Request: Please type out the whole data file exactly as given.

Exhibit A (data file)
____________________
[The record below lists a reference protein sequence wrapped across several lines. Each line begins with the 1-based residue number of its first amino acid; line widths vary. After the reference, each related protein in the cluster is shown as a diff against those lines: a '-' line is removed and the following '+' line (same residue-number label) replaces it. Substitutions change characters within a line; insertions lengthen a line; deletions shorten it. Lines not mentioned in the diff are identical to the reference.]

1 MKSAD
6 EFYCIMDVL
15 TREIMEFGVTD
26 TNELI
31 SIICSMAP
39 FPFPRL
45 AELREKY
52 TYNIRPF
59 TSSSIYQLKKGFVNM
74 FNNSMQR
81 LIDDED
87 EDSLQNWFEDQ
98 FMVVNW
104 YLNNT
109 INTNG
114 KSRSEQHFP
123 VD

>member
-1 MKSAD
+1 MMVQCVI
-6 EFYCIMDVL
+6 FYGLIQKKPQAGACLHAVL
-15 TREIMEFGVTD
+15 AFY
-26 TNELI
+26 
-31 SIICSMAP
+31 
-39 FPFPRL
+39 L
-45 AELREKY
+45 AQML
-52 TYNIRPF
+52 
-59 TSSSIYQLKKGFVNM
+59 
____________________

[The record below lists a reference protein sequence wrapped across several lines. Each line begins with the 1-based residue number of its first amino acid; line widths vary. After the reference, each related protein in the cluster is shown as a diff against those lines: a '-' line is removed and the following '+' line (same residue-number label) replaces it. Substitutions change characters within a line; insertions lengthen a line; deletions shorten it. Lines not mentioned in the diff are identical to the reference.]

1 MKSAD
6 EFYCIMDVL
15 TREIMEFGVTD
26 TNELI
31 SIICSMAP
39 FPFPRL
45 AELREKY
52 TYNIRPF
59 TSSSIYQLKKGFVNM
74 FNNSMQR
81 LIDDED
87 EDSLQNWFEDQ
98 FMVVNW
104 YLNNT
109 INTNG
114 KSRSEQHFP
123 VD

>member
-1 MKSAD
+1 MMVQCVI
-6 EFYCIMDVL
+6 FYGLIQKKPQAGACLHAVL
-15 TREIMEFGVTD
+15 AFY
-26 TNELI
+26 
-31 SIICSMAP
+31 
-39 FPFPRL
+39 L
-45 AELREKY
+45 AQML
-52 TYNIRPF
+52 
-59 TSSSIYQLKKGFVNM
+59 